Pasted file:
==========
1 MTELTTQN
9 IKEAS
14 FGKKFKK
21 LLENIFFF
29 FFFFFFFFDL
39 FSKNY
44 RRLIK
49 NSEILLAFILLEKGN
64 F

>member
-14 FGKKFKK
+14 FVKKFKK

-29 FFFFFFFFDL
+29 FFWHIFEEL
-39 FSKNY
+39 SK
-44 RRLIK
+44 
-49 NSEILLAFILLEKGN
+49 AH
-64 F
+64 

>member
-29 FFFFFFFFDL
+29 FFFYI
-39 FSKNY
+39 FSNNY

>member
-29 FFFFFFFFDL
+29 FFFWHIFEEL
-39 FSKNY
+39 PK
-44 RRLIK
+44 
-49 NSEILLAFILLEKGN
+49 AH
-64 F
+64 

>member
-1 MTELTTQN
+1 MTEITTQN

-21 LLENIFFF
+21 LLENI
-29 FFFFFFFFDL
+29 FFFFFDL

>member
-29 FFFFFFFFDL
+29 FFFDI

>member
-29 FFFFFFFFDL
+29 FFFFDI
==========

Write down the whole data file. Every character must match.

1 MTELTTQN
9 IKEAS
14 FGKKFKK
21 LLENIFFF
29 FFFFFFFFDL
39 FSKNY
44 RRLIK
49 NSEILLAFILLEKGN
64 F

>member
-14 FGKKFKK
+14 FVKKFKK

-29 FFFFFFFFDL
+29 FFWHIFEEL
-39 FSKNY
+39 SK
-44 RRLIK
+44 
-49 NSEILLAFILLEKGN
+49 AH
-64 F
+64 

>member
-29 FFFFFFFFDL
+29 FFFYI
-39 FSKNY
+39 FSNNY

>member
-29 FFFFFFFFDL
+29 FFFWHIFEEL
-39 FSKNY
+39 PK
-44 RRLIK
+44 
-49 NSEILLAFILLEKGN
+49 AH
-64 F
+64 

>member
-1 MTELTTQN
+1 MTEITTQN

-21 LLENIFFF
+21 LLENI
-29 FFFFFFFFDL
+29 FFFFFDL

>member
-29 FFFFFFFFDL
+29 FFFDI

>member
-29 FFFFFFFFDL
+29 FFFFDI